Source: Uribarri J, et al. Advanced glycation end products in foods and a practical guide to their reduction in the diet
AGEs may form internally through the ageing process and elevated blood sugar levels. However, we also ingest AGEs through our diet. Almost any food subjected to intense heat has the potential to produce AGEs.
Subjecting raw food to dry heat can significantly elevate its AGE content, ranging from 10 to 100 times. AGEs can also be generated through pasteurisation, drying, smoking, frying, microwaving, and grilling. Any food containing sugars, fats, and proteins is susceptible to AGE formation.
Diets rich in raw foods generally have lower levels of AGEs. 

What Can We Do About AGEs

The choice of food preparation methods plays a pivotal role, with heating foods beyond 446 degrees F (230 C) identified as particularly problematic. Consider the variance in AGE levels in a 90-gram chicken breast:

  • Frying, grilling, roasting, or broiling: 4000 to 9000 AGEs
  • Boiling, steaming, or stewing: 1000 AGEs

To immediately reduce AGE intake by 50%, opt for poaching, stewing, or steaming meals. This simple adjustment can lead to a 30% decrease in plasma AGE levels within a month.


does fried food cause cancer

What Is Acrylamide

Acrylamide emerges is a another byproduct of the Mallard reaction, occurring when asparagine interacts with naturally present sugars in high carbohydrate/low protein foods exposed to elevated cooking temperatures, with reactions initiating at 120ºC (248ºF).
Elevated cooking temperatures and prolonged cooking times intensify the formation of acrylamide. Acrylamide is commonly found in commercially prepared foods, persisting in items like French fries, potato chips, breakfast cereals, crackers, pretzels, coffee, pastries, and similar products upon purchase.

Where Does Acrylamide Come From

foods with acrylamide
Acrylamide can be found in both homemade and restaurant-prepared food, with substantial formation only occurring at temperatures exceeding 120ºC.
Diets with an abundance of baked or fried starchy foods tend to harbour elevated levels of acrylamide. Conversely, diets rich in animal products and raw plant-based foods typically exhibit lower acrylamide content.
In addition to dietary sources, exposure to acrylamide can occur through inhalation and absorption. Acrylamide is present in various products, including body lotions, shampoos, tobacco smoke, food packaging, and even human breast milk if the mother consumes acrylamide-containing substances.

Acrylamide Health Effects

It has been found through early animal research that acrylamide may have harmful effects on health, such as being genotoxic, carcinogenic, neurotoxic, and causing reproductive issues. This substance is currently classified as “probably carcinogenic.” However, human studies suggest that consuming acrylamide at current levels does not cause any significant neurotoxicity or increase the risk of cancer.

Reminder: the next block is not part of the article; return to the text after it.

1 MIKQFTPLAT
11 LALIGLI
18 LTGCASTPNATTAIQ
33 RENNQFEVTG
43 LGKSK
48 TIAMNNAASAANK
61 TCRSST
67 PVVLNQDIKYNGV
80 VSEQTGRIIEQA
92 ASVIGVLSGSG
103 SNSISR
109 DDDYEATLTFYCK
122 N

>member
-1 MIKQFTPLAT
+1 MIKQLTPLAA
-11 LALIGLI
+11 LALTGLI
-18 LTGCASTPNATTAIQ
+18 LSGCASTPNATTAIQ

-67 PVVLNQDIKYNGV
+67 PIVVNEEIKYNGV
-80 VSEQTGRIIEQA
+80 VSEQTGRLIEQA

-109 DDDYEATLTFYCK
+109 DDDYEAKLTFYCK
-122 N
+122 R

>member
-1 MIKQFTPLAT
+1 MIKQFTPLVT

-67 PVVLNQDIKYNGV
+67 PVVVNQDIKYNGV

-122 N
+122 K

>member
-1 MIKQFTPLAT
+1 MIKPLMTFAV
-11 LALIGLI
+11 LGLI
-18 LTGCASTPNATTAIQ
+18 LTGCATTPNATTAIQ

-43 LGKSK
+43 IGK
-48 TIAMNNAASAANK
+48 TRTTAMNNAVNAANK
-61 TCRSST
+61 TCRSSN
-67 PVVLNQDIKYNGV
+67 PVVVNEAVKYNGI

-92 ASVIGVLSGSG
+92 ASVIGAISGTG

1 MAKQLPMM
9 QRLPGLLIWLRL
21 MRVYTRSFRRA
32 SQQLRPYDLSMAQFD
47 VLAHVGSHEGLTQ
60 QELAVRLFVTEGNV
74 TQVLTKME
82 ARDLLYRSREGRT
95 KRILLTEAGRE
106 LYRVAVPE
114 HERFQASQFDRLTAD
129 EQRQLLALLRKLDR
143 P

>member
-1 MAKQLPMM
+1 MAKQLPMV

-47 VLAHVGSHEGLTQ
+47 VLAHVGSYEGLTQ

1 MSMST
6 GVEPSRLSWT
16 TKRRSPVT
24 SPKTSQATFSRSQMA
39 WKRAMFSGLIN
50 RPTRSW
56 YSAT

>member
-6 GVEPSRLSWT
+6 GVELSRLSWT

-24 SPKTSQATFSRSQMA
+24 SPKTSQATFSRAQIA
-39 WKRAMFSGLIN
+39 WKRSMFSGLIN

Developed countries have an estimated average intake of 0.3 to 2 μg acrylamide/kg body weight/day. The World Health Organization (WHO) has assessed that an adequate margin of safety for humans is 1-4 μg/kg body weight over a lifetime.

Carcinogenic Foods Residues

carcinogens in food residues
It is essential to clean cooking appliances, utensils, and surfaces after cooking to prevent the accumulation of food residues, fats, and other substances. Failure to do so can potentially lead to the formation of carcinogens in the food. 
As previously mentioned, high-temperature cooking can cause the formation of carcinogens in food. The residual matter left on utensils contains these carcinogens, and when subjected to another round of cooking, these harmful substances can not only multiply but also contaminate fresh batches of food turning them into carcinogenic foods. Therefore, cleaning utensils thoroughly and leaving no food residues behind to reduce exposure to carcinogens is important.

How To Clean Food Residues

how to clean bbq grill

Product of Choice

We recommend using an alkaline detergent cleaner designed to tackle various cleaning challenges associated with cooking residues. Use it to decarbonise, de-rust, and degrease your utensils to remove all stubborn deposits. 
Your product of choice should eliminate burnt oils, fats, greases, carbonised deposits, and rust from grills, ovens, fryers, pans, hoods, filters, and other cooking apparatus commonly found in food establishments, catering, and food processing industries. 

Cleaning Grills and Ovens

To effectively clean grills and ovens, follow these steps:

  • Preheat the oven or hot plate to a temperature between 40˚C and 60˚C.
  • Turn off the appliance.
  • Prepare a cleaning solution by mixing at a 1:10 ratio with water. Use an ORAPI Canyon sprayer for application.
  • Generously spray the cleaning solution onto the oven or hot plate surface.
  • Allow the solution to sit on the surface for 20-30 minutes.
  • For areas with heavy contamination, use a brush to agitate the solution.
  • Wipe off the surfaces with a wet rag.
  • Thoroughly rinse the cleaned surfaces with potable water to ensure they are residue-free. 


Grill & Oven Cleaner
ALKAKLEEN is an alkaline detergent cleaner formulated for effective decarbonising, de-rusting and degreasing operations. 
ALKAKLEEN quickly penetrates to remove burnt oils, fats, greases, carbonised deposits and rust from surfaces.

Conclusion: Carcinogenic Foods

It’s important to acknowledge the potential health risks associated with high-temperature cooking methods. Carcinogens like Heterocyclic Amines (HCAs), Polycyclic Aromatic Hydrocarbons (PAHs), Advanced Glycation End products (AGEs), and Acrylamide can form during cooking and have detrimental effects on human health, including an increased risk of cancer. Maintaining clean utensils and adopting healthier cooking methods can help minimise these risks and prevent you from consuming overcooked or burnt carcinogenic foods.